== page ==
In case you were distracted by the Pe’ahi challenge and post-election blues, a bunch of videos of karma drones falling out from the sky have popped up and GoPro has officially started a recall program. Apparently, the camera company just pulled a Galaxy 7 moment, but although a falling drone could be pretty dangerous, its not as dangerous as a drone bursting into flames in your pocket, right?
It’s a make it or break it moment not only for the camera, media and drone wannabe company, but also for their CEO Nick Woodman who has been going through a little bit of a rough patch lately. But don’t worry folks, not all mistakes are bad, and for what it’s worth, maybe it’s not even GoPro’s engineers or Nick’s fault. A power loss issue during flight could very well be a case of a manufacturing slip up, and we know these kind of things have also happened to drone giants like Parrot and DJI.
Is this what happens when the production and delivery of a product gets rushed? Was this a case of sabotage from DJI’s team of lobbyists who are jealous of the Hero 5’s superior image quality ? Is this the bad karma resulting from a yacht purchase and a 7% workforce layoff shortly after ? Will GoPro be able to recover from an already challenging couple of quarters ? Nick, if you’re reading this, know that you were totally right when you said that Karma is so much more than a drone and GoPro is so much more than a camera company–but maybe not quite the drone company just yet.
Don’t get me wrong. I still support GoPro and I still use my black and silver Hero 4 cameras to shoot all kinds of stuff. The new Hero 5 looks amazing and I can’t wait to be paddling for a wave and yell “GoPro, start video” without awkwardly interrupting arm strokes. That is probably the most impressive feature yet, and it can be traced back to the first ever GoPro video edit, which happened almost 10 years ago during an epic Baja surf trip. Nick Woodman had a dream and the vision to make it happen. This video proves that surf stoke runs through GoPro’s just like it does ours.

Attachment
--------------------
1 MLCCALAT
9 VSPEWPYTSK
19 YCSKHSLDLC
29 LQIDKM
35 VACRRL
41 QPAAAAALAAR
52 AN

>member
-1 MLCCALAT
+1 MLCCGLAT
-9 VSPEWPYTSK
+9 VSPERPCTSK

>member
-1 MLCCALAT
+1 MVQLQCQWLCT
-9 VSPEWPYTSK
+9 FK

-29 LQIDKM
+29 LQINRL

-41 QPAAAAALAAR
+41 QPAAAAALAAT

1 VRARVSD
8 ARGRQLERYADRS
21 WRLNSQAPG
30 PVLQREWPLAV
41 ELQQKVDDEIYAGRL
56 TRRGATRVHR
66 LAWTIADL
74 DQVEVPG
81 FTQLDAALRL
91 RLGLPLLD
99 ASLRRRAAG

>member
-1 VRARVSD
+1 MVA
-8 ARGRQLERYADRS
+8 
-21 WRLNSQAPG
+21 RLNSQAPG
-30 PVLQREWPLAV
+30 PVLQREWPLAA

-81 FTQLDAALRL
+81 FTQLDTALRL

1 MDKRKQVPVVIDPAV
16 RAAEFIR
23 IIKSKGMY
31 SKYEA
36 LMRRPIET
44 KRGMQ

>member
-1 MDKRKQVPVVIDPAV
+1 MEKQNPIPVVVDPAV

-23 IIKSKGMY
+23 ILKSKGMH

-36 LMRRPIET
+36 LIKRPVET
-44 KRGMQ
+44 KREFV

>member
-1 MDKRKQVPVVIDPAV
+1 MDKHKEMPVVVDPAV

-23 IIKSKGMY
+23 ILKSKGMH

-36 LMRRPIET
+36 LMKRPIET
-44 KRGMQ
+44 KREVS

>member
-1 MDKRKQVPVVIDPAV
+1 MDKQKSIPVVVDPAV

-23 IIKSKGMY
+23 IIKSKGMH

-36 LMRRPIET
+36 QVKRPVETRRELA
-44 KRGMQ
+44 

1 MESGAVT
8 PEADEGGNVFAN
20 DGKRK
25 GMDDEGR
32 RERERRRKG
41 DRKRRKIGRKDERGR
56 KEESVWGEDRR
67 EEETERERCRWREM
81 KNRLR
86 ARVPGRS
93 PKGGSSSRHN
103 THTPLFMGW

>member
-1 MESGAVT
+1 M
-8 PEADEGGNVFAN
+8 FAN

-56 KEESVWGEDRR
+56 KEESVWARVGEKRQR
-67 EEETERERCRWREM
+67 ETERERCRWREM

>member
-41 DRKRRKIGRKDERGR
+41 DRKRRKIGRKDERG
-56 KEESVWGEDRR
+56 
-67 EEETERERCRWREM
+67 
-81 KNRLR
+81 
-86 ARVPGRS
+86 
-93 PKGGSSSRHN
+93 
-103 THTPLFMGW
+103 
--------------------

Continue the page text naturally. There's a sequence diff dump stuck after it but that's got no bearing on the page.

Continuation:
People worldwide know what a GoPro camera is and what it’s capable of doing. Indeed, it’s the world’s most versatile camera, and it has captivated millions of people all around the globe with its mesmerizing footage.
It has enabled thousands of artists, athletes and explorers to capture amazing moments that tell their epic stories. A decade after their first video, GoPro cameras have been taken to space, sending back mind-blowing scenes from the ISS, stratosphere jumps and even a DIY Lego spacecraft made by kids. No other drone or camera company has achieved the level of transcendence that GoPro has. Its footage is unmistakable and their production prowess unparalleled. And yet, as a life long GoPro fan, I hope people don’t see the Karma recall as a bad thing, and realize that great things take time.
All those dreamy slow mo videos of a Skeleton Bay barrel? GoPro. All the amazing POV shots inside pipeline with Kelly Slater, Jamie O’ Brien and Shane Dorian? GoPro. That kook who became a better surfer because he meticulously looked through his surfboard mounted GoPro footage to correct his mistakes? GoPro.
This may sound corny, but GoPro gave me a bigger purpose. I started capturing the moments that make life epic, and I’m still eager to fly a Karma drone over a lonely Baja dirt road heading towards perfect waves right after the sunrise. I want to bring my friends and family with me on my adventures and knowing that shaky footage is a thing of the past because I literally have a better grip on the situation. My most valued possession is a malfunctioning hard drive with 300 Gb of GoPro footage I never got to see or edit; I’ve been invited to the GoPro headquarters twice and I know that the third will be the charm.
Karma is much more than a drone, and GoPro is more than a camera company. It’s the perfect example of a zero to hero story. In every great story, there has to be a struggle–a thing to resolve, a princess to save. Will GoPro save the Karma? Will I get a Karma drone for Christmas? Hopefully, yes.